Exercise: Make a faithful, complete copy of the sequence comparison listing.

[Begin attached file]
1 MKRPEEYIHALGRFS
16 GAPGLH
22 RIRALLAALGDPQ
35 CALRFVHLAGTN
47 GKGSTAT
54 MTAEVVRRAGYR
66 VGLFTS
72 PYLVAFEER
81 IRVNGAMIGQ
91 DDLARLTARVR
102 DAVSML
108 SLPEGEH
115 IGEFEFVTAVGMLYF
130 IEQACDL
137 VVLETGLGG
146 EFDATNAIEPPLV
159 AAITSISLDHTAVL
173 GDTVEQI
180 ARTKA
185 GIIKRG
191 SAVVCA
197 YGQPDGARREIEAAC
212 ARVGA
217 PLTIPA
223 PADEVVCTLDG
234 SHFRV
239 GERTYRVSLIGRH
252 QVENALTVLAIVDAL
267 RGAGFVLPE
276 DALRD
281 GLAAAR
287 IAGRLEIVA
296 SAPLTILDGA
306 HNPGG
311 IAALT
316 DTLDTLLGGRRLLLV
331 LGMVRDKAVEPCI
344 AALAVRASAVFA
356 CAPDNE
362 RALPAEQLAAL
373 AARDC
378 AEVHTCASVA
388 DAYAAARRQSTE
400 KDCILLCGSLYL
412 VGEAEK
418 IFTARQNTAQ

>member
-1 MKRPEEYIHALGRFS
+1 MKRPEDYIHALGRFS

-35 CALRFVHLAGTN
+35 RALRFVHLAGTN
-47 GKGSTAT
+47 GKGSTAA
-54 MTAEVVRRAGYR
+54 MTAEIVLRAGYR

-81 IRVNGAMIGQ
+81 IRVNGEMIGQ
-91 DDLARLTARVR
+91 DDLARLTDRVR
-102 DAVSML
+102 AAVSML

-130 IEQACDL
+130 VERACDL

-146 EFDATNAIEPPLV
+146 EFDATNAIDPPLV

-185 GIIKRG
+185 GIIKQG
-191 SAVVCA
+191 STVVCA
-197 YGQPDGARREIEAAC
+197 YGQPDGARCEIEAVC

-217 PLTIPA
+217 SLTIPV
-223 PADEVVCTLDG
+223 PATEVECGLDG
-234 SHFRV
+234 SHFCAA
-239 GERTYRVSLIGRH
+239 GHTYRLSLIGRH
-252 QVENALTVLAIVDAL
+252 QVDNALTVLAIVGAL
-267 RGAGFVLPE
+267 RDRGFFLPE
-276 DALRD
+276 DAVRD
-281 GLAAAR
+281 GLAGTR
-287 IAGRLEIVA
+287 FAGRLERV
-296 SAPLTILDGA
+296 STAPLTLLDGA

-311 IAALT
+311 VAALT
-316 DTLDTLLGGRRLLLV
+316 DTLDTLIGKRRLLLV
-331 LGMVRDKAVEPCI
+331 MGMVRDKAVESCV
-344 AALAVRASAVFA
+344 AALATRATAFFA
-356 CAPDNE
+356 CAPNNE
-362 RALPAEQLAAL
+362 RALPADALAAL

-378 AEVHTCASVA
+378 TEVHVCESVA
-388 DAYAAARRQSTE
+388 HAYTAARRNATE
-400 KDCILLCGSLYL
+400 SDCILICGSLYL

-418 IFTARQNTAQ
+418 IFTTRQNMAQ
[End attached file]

1 MKRPEEYIHALGRFS
16 GAPGLH
22 RIRALLAALGDPQ
35 CALRFVHLAGTN
47 GKGSTAT
54 MTAEVVRRAGYR
66 VGLFTS
72 PYLVAFEER
81 IRVNGAMIGQ
91 DDLARLTARVR
102 DAVSML
108 SLPEGEH
115 IGEFEFVTAVGMLYF
130 IEQACDL
137 VVLETGLGG
146 EFDATNAIEPPLV
159 AAITSISLDHTAVL
173 GDTVEQI
180 ARTKA
185 GIIKRG
191 SAVVCA
197 YGQPDGARREIEAAC
212 ARVGA
217 PLTIPA
223 PADEVVCTLDG
234 SHFRV
239 GERTYRVSLIGRH
252 QVENALTVLAIVDAL
267 RGAGFVLPE
276 DALRD
281 GLAAAR
287 IAGRLEIVA
296 SAPLTILDGA
306 HNPGG
311 IAALT
316 DTLDTLLGGRRLLLV
331 LGMVRDKAVEPCI
344 AALAVRASAVFA
356 CAPDNE
362 RALPAEQLAAL
373 AARDC
378 AEVHTCASVA
388 DAYAAARRQSTE
400 KDCILLCGSLYL
412 VGEAEK
418 IFTARQNTAQ

>member
-1 MKRPEEYIHALGRFS
+1 MKRPEDYIHALGRFS

-35 CALRFVHLAGTN
+35 RALRFVHLAGTN
-47 GKGSTAT
+47 GKGSTAA
-54 MTAEVVRRAGYR
+54 MTAEIVLRAGYR

-81 IRVNGAMIGQ
+81 IRVNGEMIGQ
-91 DDLARLTARVR
+91 DDLARLTDRVR
-102 DAVSML
+102 AAVSML

-130 IEQACDL
+130 VERACDL

-146 EFDATNAIEPPLV
+146 EFDATNAIDPPLV

-185 GIIKRG
+185 GIIKQG
-191 SAVVCA
+191 STVVCA
-197 YGQPDGARREIEAAC
+197 YGQPDGARCEIEAVC

-217 PLTIPA
+217 SLTIPV
-223 PADEVVCTLDG
+223 PATEVECGLDG
-234 SHFRV
+234 SHFCAA
-239 GERTYRVSLIGRH
+239 GHTYRLSLIGRH
-252 QVENALTVLAIVDAL
+252 QVDNALTVLAIVGAL
-267 RGAGFVLPE
+267 RDRGFFLPE
-276 DALRD
+276 DAVRD
-281 GLAAAR
+281 GLAGTR
-287 IAGRLEIVA
+287 FAGRLERV
-296 SAPLTILDGA
+296 STAPLTLLDGA

-311 IAALT
+311 VAALT
-316 DTLDTLLGGRRLLLV
+316 DTLDTLIGKRRLLLV
-331 LGMVRDKAVEPCI
+331 MGMVRDKAVESCV
-344 AALAVRASAVFA
+344 AALATRATAFFA
-356 CAPDNE
+356 CAPNNE
-362 RALPAEQLAAL
+362 RALPADALAAL

-378 AEVHTCASVA
+378 TEVHVCESVA
-388 DAYAAARRQSTE
+388 HAYTAARRNATE
-400 KDCILLCGSLYL
+400 SDCILICGSLYL

-418 IFTARQNTAQ
+418 IFTTRQNMAQ